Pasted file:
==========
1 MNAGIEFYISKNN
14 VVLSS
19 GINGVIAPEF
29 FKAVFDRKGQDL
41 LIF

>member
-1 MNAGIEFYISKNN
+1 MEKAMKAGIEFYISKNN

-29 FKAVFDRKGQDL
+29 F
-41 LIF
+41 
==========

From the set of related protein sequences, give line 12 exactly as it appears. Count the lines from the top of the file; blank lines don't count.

+41 